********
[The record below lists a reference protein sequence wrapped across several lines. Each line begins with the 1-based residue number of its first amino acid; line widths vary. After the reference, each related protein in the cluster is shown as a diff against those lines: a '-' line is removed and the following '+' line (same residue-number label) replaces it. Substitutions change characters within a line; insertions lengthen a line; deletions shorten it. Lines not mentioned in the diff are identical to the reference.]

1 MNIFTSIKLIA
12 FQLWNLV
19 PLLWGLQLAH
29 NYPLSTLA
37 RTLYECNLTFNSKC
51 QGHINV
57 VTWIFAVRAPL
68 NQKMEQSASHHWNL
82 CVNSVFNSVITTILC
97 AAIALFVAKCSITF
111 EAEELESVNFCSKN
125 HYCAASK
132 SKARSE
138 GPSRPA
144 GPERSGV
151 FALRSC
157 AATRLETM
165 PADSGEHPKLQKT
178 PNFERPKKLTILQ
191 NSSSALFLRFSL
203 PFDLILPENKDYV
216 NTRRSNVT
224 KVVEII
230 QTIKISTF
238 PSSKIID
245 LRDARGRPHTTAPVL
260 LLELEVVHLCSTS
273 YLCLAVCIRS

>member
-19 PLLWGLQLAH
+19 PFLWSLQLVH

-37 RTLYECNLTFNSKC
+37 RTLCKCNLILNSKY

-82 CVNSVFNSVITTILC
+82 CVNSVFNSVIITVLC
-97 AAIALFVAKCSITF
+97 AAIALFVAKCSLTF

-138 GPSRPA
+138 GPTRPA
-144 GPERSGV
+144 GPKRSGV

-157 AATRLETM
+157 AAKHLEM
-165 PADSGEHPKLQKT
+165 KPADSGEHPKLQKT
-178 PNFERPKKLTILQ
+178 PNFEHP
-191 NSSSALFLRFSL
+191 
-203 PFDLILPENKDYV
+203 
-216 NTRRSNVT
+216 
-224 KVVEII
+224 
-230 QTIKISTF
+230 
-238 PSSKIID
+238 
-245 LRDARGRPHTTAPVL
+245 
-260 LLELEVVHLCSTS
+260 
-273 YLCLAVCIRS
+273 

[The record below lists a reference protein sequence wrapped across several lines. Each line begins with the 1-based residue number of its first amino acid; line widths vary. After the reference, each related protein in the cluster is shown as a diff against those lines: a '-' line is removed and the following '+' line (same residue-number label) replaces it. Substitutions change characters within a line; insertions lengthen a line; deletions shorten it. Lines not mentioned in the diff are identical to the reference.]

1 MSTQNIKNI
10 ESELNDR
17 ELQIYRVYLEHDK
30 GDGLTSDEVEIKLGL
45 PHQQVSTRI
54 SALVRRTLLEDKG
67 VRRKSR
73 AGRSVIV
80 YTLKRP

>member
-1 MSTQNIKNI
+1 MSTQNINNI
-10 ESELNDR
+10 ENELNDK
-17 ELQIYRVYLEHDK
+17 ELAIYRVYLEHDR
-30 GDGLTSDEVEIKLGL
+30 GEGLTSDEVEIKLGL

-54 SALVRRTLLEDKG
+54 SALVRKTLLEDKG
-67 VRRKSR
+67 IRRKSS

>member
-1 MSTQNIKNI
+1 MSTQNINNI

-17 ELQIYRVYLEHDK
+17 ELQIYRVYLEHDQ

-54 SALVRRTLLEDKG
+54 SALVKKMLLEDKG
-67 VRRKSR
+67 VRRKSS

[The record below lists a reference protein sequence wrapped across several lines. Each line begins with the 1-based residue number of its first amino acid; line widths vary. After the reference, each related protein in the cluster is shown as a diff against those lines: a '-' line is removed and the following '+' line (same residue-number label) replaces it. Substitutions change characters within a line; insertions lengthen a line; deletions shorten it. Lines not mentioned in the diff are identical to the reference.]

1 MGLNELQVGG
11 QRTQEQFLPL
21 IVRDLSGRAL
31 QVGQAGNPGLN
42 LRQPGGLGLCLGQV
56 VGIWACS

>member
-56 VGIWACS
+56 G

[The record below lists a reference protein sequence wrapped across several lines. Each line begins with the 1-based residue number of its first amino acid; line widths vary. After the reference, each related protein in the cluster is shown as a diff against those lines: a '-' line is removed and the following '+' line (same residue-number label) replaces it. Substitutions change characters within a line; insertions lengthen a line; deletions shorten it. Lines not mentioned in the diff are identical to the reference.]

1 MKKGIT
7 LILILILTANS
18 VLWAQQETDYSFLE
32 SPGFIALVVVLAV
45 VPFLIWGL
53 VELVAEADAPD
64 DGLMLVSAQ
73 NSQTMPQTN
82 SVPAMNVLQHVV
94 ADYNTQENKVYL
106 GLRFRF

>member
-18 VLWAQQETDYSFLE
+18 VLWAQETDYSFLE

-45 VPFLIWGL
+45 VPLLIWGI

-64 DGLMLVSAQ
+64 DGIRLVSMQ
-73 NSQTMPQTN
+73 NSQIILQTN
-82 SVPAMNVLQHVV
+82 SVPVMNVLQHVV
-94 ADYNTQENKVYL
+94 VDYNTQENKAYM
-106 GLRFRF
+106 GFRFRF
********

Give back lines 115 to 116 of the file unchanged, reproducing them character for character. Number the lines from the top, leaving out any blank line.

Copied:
53 VELVAEADAPD
64 DGLMLVSAQ